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Front Immunol ; 13: 882856, 2022.
Article in English | MEDLINE | ID: covidwho-1809411


The relatively lower protection rate of the alum-adjuvanted inactivated severe acute respiratory syndrome coronavirus 2 (SARS-CoV-2) vaccines reminds us of the antibody-dependent enhancement (ADE) phenomenon observed in preclinical studies during the development of vaccines for Middle East respiratory syndrome coronavirus (MERS-CoV) and severe acute respiratory syndrome coronavirus 1 (SARS-CoV-1). In this study, using the S1 segment of the SARS-CoV-2 spike protein or inactivated whole SARS-CoV-2 virus as an antigen and aluminum as an adjuvant, the risk of ADE of infection with T helper 2 (Th2)-oriented immune serum from mice (N=6) and humans (N=5) was examined in immune cell lines, which show different expression patterns of Fc receptors. Neither the immune serum from alum-adjuvanted S1 subunit vaccines nor inactivated SARS-CoV-2 vaccination enhanced SARS-CoV-2 S pseudotyped virus infection in any of the tested cell lines in vitro. Because both of these Th2-oriented immune sera could block SARS-CoV-2 infection without ADE of infection, we speculate that the lower protection rate of the inactivated SARS-CoV-2 vaccine may be attributed to the lower neutralizing antibody titers induced or the pulmonary eosinophilic immunopathology accompanied by eosinophilic infiltration in the lungs upon virus exposure. Adjustment of the immunization schedule to elevate the neutralizing antibody levels and skew adjuvants toward Th1-oriented responses may be considered to increase the efficacies of both inactivated and spike protein-based subunit SARS-CoV-2 vaccines.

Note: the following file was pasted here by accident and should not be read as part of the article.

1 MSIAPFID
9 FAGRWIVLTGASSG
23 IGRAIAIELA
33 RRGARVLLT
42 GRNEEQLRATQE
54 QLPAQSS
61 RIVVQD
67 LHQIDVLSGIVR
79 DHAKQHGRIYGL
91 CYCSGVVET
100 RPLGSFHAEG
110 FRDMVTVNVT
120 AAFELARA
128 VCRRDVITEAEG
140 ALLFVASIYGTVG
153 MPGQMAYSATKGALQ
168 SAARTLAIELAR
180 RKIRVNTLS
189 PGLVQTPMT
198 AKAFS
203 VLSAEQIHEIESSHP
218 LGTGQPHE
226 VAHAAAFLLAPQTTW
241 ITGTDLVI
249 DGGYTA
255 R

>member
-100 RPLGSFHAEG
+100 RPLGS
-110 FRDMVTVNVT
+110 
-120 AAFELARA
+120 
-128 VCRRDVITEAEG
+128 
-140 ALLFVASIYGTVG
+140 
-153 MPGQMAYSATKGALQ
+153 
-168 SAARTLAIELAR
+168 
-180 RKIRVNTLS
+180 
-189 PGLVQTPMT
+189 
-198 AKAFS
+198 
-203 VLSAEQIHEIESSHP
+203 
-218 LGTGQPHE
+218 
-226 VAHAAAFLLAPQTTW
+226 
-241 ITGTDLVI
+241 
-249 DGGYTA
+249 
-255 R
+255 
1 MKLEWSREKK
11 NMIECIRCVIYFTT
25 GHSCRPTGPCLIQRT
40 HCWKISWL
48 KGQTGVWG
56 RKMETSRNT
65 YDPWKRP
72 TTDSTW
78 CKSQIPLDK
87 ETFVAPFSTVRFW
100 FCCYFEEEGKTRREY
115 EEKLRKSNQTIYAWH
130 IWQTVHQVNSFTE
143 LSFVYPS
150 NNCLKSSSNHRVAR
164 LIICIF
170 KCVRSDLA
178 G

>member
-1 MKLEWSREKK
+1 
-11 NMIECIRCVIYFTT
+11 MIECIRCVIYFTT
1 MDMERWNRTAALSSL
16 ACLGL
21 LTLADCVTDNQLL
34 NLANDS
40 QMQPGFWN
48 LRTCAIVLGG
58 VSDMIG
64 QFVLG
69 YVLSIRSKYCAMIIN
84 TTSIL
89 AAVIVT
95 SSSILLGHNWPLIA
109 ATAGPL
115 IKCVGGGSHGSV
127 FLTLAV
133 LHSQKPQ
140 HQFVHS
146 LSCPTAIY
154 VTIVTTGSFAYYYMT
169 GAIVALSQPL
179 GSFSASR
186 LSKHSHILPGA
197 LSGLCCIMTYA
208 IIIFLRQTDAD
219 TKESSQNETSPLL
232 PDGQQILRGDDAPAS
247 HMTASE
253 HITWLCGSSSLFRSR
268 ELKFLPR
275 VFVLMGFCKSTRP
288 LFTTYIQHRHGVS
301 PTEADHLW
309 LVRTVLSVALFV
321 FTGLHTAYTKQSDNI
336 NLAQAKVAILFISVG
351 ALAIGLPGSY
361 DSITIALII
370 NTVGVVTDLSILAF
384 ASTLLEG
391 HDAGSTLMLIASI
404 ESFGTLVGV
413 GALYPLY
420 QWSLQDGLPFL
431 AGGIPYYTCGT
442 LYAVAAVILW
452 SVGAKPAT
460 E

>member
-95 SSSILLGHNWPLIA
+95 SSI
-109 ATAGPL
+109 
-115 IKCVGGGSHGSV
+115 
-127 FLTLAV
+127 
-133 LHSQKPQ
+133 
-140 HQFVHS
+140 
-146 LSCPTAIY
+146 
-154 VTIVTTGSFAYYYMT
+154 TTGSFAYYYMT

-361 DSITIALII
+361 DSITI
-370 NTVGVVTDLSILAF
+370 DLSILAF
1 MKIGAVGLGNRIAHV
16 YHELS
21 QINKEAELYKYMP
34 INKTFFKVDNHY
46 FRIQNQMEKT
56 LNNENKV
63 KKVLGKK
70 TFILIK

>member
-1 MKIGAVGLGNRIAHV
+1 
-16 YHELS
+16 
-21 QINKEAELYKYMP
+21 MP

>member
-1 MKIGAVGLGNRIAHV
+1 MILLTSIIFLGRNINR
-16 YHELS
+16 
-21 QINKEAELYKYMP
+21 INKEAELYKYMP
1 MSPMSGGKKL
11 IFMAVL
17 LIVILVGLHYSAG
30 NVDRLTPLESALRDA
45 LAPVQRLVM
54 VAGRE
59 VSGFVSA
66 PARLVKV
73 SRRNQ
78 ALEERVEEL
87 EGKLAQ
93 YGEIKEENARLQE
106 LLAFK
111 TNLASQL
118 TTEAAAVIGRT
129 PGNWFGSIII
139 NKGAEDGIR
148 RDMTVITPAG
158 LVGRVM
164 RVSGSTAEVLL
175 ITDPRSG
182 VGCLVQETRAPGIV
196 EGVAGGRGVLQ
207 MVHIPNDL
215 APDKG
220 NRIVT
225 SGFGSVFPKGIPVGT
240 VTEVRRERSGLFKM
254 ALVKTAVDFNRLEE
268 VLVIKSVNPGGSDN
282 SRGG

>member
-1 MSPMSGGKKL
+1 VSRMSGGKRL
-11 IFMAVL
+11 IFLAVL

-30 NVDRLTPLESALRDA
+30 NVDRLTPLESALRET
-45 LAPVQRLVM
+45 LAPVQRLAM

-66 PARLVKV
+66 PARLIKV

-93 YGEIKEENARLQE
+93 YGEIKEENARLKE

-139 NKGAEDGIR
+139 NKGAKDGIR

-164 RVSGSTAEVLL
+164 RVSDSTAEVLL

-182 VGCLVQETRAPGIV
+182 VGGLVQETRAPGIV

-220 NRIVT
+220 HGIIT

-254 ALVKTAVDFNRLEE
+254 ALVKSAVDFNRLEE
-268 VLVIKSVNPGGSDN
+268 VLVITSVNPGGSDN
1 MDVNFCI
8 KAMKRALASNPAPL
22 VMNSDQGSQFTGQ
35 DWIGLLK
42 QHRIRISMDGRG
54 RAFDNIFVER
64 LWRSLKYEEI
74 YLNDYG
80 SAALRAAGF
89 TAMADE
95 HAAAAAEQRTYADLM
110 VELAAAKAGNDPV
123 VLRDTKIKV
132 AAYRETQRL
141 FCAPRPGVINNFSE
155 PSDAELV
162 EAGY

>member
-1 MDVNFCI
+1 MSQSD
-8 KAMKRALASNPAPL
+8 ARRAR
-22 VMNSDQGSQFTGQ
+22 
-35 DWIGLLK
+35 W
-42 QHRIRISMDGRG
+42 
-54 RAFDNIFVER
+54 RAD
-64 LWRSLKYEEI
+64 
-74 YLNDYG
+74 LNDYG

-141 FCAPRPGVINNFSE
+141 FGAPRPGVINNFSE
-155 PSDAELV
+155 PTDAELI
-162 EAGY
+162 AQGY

COVID-19 , Viral Vaccines , Adjuvants, Immunologic , Animals , Antibodies, Neutralizing , COVID-19/prevention & control , COVID-19 Vaccines , Humans , Immune Sera , Mice , Mice, Inbred BALB C , SARS-CoV-2 , Spike Glycoprotein, Coronavirus , Vaccination
Vaccines (Basel) ; 9(11)2021 Nov 01.
Article in English | MEDLINE | ID: covidwho-1488809


A recently reported parallel preclinical study between a severe acute respiratory syndrome coronavirus 2 (SARS-CoV-2) mRNA vaccine and an inactivated SARS-CoV-2 vaccine adjuvanted with alum showed pulmonary immunopathology typical of eosinophil accumulation in a mouse pneumonia model for the latter, which implied a potential role of cellular immunity in the difference in the protection rate between these two forms of vaccines. For those who have been vaccinated with alum-adjuvanted subunit or inactivated SARS-CoV-2 vaccines, whether the Th2 responses that have been established and the absence of induced cellular immunity could be changed is an open question. Using two heterologous boosts with Th1-oriented CpG ODN-adjuvanted S1-based SARS-CoV-2 subunit vaccines for mice that were primed with two doses of Th2-oriented alum-adjuvanted S1-based SARS-CoV-2 subunit vaccines, we demonstrated that established Th2 orientation could not be reversed to Th1 orientation and that no cellular immunity was induced, which should have been induced if the boosting vaccines were used as the prime vaccines. These results remind us that if widely administered alum-adjuvanted SARS-CoV-2 vaccines cannot overcome the challenge of coronavirus disease 2019 (COVID-19) and that if cellular immunity is important for the efficacy of SARS-CoV-2 vaccines in the future, the choice of more powerful heterologous boosting vaccine forms that can induce cellular immunity should be considered very carefully before application.